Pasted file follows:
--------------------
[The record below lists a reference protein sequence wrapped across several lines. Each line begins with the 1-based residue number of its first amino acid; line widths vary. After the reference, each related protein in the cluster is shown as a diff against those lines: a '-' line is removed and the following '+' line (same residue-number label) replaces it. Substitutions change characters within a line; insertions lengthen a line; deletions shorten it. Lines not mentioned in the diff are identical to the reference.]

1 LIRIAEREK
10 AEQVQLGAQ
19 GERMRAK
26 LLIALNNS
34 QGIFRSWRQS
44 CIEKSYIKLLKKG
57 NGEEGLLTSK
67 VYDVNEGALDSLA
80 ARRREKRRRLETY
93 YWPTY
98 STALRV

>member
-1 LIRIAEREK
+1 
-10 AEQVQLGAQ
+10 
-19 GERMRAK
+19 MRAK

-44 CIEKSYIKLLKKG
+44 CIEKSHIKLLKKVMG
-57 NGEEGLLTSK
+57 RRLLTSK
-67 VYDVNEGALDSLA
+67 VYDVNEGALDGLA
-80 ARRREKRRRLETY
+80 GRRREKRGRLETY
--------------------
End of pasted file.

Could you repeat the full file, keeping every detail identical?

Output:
[The record below lists a reference protein sequence wrapped across several lines. Each line begins with the 1-based residue number of its first amino acid; line widths vary. After the reference, each related protein in the cluster is shown as a diff against those lines: a '-' line is removed and the following '+' line (same residue-number label) replaces it. Substitutions change characters within a line; insertions lengthen a line; deletions shorten it. Lines not mentioned in the diff are identical to the reference.]

1 LIRIAEREK
10 AEQVQLGAQ
19 GERMRAK
26 LLIALNNS
34 QGIFRSWRQS
44 CIEKSYIKLLKKG
57 NGEEGLLTSK
67 VYDVNEGALDSLA
80 ARRREKRRRLETY
93 YWPTY
98 STALRV

>member
-1 LIRIAEREK
+1 
-10 AEQVQLGAQ
+10 
-19 GERMRAK
+19 MRAK

-44 CIEKSYIKLLKKG
+44 CIEKSHIKLLKKVMG
-57 NGEEGLLTSK
+57 RRLLTSK
-67 VYDVNEGALDSLA
+67 VYDVNEGALDGLA
-80 ARRREKRRRLETY
+80 GRRREKRGRLETY